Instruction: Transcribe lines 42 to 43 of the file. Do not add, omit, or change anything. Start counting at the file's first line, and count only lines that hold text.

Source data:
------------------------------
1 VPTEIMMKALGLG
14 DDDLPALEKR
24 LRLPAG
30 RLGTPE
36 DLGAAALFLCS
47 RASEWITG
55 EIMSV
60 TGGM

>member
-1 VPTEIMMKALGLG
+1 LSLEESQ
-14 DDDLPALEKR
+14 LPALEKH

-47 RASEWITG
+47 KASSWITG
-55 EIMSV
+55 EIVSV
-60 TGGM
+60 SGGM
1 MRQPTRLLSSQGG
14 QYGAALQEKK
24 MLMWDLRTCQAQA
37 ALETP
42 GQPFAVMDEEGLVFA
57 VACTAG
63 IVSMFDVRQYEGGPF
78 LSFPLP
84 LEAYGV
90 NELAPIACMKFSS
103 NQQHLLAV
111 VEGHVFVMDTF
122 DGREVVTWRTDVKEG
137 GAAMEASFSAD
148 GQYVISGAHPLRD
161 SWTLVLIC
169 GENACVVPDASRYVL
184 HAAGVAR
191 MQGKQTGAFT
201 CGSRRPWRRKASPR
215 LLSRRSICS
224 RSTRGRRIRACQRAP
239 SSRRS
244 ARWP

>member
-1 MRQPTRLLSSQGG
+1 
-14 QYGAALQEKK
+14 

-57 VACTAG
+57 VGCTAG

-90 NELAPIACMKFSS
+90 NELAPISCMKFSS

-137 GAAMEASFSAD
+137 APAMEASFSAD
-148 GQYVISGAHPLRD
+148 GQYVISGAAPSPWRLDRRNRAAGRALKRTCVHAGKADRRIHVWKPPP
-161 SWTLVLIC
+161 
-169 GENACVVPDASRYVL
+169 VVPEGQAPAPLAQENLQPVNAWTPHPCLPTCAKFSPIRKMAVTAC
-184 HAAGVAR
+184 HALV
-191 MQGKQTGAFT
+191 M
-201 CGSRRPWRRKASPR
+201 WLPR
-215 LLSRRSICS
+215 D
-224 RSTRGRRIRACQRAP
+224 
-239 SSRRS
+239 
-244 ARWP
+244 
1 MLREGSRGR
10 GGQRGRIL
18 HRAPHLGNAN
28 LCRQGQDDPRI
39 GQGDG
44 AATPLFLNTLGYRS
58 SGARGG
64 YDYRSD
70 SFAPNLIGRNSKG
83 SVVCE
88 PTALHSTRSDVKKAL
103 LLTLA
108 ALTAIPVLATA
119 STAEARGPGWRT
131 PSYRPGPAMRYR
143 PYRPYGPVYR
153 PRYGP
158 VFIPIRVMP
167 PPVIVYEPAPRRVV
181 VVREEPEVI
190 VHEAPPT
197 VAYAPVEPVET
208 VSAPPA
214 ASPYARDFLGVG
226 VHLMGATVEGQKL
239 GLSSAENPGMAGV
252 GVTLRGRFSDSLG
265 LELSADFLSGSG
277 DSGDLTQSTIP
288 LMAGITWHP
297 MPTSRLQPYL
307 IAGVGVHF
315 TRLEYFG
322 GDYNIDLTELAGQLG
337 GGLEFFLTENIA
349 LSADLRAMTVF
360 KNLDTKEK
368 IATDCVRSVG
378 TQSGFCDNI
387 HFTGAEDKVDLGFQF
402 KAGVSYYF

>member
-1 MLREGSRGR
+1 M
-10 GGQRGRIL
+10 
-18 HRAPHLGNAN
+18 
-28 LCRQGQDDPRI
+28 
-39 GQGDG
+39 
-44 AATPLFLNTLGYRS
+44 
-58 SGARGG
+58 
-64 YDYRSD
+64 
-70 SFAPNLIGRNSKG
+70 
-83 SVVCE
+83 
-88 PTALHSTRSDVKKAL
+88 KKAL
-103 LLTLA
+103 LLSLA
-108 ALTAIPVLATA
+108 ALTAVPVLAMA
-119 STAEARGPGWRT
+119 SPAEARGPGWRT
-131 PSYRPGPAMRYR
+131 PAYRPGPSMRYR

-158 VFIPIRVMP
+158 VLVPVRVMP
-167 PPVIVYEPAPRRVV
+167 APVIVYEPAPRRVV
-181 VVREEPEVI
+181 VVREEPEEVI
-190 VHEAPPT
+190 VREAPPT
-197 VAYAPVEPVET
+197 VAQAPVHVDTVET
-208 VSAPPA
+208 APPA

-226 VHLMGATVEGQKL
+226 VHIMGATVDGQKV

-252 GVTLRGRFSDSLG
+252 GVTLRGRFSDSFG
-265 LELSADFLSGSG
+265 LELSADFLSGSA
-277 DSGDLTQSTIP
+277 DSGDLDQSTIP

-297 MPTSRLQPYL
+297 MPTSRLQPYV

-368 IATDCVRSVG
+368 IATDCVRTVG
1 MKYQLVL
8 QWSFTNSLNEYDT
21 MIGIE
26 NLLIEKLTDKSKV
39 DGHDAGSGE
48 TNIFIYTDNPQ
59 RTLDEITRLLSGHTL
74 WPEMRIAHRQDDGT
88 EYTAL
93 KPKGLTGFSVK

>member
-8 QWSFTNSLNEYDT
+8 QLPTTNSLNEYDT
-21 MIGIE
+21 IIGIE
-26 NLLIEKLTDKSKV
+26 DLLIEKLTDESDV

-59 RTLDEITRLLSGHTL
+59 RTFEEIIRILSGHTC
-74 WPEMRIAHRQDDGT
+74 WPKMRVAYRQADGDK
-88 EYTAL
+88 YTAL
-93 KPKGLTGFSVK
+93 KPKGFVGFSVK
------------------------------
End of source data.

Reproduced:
239 SSRRS
244 ARWP